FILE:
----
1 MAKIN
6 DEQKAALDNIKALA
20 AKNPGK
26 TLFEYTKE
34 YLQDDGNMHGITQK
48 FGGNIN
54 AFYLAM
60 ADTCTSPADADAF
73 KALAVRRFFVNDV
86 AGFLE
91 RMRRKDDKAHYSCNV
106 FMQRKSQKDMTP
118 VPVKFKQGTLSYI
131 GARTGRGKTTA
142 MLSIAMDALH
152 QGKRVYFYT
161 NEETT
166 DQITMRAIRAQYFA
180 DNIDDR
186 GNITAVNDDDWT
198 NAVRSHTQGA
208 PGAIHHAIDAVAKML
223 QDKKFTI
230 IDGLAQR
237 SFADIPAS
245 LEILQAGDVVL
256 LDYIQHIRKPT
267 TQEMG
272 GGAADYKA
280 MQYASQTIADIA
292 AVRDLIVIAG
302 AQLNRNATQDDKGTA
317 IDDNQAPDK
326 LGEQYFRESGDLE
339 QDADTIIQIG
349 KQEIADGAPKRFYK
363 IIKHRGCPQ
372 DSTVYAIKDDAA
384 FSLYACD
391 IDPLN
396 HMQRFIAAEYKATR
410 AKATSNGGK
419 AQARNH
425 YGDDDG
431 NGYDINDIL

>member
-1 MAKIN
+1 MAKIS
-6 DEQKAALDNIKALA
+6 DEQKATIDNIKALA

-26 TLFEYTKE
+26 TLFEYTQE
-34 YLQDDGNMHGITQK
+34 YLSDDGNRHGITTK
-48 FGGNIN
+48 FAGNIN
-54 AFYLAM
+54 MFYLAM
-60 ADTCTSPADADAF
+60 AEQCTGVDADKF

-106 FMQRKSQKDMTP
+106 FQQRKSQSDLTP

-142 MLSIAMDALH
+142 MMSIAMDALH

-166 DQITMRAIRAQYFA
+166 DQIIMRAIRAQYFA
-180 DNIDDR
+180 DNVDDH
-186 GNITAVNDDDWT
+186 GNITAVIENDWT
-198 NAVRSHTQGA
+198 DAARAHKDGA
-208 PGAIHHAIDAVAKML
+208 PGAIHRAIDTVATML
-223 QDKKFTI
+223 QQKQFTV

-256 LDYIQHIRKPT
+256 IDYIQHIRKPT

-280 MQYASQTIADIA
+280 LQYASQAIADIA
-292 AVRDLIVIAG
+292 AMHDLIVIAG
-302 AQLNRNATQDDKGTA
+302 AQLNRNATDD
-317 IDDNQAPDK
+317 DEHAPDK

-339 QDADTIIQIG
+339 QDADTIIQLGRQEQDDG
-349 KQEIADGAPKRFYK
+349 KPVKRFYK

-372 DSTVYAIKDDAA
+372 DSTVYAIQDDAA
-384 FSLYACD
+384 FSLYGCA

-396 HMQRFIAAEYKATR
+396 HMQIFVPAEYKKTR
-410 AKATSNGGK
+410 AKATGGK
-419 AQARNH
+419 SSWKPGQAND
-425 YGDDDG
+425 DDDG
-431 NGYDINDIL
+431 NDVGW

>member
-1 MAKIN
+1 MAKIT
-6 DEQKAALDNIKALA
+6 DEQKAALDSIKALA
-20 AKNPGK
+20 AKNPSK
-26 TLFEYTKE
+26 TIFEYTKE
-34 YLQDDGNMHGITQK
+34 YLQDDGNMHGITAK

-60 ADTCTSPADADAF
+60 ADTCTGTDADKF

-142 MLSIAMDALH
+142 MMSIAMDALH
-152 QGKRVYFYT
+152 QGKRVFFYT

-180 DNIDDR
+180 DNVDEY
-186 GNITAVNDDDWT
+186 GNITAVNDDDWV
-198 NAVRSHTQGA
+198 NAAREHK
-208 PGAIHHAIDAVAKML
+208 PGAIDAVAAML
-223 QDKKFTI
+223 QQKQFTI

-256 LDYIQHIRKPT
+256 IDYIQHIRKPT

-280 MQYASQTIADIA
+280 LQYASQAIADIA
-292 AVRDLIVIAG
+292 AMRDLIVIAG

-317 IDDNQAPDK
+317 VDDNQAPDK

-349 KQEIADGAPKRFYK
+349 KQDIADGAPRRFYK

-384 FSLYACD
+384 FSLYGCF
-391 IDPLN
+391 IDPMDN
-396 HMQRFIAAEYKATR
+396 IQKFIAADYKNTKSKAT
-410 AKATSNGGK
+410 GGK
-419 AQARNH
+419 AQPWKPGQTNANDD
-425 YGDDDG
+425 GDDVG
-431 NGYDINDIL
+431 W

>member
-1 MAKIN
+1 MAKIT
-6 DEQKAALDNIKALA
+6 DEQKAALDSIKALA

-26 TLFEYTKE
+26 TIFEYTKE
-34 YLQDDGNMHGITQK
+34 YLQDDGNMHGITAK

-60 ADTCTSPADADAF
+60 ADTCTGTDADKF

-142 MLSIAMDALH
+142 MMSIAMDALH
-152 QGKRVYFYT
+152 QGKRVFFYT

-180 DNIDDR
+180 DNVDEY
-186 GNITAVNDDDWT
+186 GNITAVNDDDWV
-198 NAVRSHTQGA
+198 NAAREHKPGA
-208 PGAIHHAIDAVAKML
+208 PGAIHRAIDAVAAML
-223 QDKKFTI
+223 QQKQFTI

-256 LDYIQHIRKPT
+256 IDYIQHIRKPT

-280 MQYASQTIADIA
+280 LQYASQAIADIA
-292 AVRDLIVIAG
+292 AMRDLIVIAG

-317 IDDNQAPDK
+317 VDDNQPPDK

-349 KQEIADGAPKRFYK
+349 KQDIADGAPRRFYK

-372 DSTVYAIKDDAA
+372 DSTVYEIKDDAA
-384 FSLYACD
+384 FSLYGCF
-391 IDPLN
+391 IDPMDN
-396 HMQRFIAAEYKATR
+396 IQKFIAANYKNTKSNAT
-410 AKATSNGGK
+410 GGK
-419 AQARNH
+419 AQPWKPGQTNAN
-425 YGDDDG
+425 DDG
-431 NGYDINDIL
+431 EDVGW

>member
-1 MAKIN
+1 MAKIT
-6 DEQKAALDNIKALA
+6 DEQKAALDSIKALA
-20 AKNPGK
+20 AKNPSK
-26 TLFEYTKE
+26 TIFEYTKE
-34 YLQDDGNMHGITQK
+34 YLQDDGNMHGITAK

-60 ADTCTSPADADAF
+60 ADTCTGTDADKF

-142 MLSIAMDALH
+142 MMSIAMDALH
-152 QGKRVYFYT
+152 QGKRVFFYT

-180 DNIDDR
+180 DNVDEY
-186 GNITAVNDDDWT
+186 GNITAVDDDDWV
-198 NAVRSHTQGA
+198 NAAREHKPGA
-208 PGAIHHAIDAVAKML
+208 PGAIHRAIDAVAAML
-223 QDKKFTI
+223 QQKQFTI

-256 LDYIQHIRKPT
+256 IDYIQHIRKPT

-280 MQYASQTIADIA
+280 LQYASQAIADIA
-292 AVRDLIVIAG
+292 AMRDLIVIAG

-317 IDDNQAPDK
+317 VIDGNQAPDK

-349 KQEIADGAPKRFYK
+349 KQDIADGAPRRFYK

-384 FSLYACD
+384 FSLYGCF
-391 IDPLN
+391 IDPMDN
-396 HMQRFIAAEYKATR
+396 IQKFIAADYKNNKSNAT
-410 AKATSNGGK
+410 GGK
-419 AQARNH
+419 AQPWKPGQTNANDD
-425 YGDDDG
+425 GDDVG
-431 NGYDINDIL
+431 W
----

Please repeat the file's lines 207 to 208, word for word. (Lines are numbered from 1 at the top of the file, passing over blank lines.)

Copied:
>member
-1 MAKIN